A good takeaway from above is which is the best flow – Well, there is no single answer to this. You can use “flow 1”, if your organization is constrained by cost and comparable performance, and you can go for “flow 2” if performance is the criteria.
Question – Who doesn’t want a 3.5X improvement in their code size? I guess everyone wants efficient and effective improvement. Now these are just few tips to have the easy implementation of pipe-line. You are free to implement your ideas in TL-verilog, compile, simulate and see the improvements on your own. For few more tips, you might want to check out below course on “VSD – Pipelining RISC-
V with TL-verilog”
The above waterfall diagram is representing a sequence of instructions that are fetched from memory and how they progress to the various stages of pipeline. In the above diagram you got program counter (P), fetch (F), decode (D), register read (R), execute (E) and register write (W). We fetch one instruction at a time. Potentially, you can fetch multiple instructions at a time, which would be a super-scalar architecture.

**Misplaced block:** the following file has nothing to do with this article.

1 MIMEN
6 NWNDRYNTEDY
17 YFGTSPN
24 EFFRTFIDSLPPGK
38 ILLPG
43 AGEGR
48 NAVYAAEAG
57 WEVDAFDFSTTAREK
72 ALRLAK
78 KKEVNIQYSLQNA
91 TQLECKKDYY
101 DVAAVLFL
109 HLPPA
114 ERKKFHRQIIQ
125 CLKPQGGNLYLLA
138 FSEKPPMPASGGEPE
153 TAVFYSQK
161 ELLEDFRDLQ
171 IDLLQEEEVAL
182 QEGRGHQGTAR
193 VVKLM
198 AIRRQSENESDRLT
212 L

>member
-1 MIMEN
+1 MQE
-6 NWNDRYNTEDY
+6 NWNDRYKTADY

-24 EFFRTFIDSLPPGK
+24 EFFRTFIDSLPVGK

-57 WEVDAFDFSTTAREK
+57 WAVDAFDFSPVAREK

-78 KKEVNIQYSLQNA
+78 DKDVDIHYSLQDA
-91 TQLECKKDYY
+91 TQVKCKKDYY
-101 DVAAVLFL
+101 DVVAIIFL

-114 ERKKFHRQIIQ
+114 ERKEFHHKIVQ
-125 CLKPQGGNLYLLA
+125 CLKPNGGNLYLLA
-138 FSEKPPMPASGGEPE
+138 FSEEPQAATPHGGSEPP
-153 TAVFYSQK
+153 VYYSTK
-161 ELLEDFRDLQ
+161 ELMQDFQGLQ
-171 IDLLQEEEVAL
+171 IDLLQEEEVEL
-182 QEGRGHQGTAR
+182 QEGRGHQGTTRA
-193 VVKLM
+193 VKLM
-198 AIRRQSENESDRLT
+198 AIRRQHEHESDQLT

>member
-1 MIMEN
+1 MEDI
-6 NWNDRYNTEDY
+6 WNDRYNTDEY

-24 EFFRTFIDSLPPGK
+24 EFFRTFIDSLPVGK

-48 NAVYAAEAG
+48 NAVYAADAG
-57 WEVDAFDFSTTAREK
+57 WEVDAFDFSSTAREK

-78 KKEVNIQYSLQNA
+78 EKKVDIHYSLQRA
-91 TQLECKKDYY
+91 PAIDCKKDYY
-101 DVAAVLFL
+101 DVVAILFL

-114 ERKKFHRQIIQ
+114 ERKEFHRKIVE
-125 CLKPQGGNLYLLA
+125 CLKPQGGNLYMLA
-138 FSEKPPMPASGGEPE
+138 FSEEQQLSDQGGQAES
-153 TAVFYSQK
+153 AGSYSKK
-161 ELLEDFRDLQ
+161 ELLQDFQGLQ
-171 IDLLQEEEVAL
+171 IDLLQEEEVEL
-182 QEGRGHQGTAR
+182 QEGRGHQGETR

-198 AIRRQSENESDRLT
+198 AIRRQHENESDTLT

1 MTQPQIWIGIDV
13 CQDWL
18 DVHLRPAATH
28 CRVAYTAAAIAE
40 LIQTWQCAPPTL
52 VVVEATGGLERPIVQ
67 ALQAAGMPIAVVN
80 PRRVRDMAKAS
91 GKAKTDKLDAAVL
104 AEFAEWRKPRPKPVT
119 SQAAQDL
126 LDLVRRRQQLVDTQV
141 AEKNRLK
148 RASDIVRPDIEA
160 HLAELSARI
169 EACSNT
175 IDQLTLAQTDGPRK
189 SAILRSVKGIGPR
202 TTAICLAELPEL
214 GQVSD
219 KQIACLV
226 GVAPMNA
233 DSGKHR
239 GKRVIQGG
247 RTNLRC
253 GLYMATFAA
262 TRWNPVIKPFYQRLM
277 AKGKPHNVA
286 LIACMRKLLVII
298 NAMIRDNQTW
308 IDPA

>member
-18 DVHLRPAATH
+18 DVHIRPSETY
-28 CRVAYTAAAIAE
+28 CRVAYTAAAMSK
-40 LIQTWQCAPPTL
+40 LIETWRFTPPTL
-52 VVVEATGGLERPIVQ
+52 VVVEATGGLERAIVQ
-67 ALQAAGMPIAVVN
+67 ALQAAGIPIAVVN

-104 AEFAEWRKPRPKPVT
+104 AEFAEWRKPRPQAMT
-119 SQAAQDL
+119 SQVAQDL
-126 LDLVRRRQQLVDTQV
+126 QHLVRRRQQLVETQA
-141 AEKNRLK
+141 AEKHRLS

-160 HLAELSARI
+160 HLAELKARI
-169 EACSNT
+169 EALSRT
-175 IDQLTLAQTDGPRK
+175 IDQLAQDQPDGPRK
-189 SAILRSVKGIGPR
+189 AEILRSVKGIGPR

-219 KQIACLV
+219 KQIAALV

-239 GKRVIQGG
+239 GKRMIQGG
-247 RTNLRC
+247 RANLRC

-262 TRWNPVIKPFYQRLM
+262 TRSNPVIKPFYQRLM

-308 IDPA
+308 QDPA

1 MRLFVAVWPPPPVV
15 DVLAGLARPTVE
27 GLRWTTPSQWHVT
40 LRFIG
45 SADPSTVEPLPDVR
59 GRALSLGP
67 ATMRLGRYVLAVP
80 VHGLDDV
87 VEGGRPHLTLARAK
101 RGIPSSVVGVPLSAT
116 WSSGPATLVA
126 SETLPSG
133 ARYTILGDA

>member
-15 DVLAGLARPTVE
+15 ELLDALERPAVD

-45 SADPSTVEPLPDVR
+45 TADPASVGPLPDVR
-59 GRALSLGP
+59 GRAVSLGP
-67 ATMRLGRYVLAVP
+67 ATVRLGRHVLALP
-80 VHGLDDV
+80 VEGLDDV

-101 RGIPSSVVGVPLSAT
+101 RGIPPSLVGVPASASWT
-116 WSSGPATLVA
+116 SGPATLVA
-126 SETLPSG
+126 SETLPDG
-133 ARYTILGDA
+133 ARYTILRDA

a RISC-V cpu core is being placed using end-to-end opensource EDA tool. This is possible due constant effort and dedication by so many visionary people in industry, and will let you know all details about all of them very soon.
In on opensource RISC-V implementation flow, you move from right (Hardware) to Left (application program), and then coming from left, if you stop at middle (RISC-V ISA), that’s when you start thinking about this architecture from all angles, like sta, drc, congestion, clock skew, io latency, static and dynamic power, IR and many more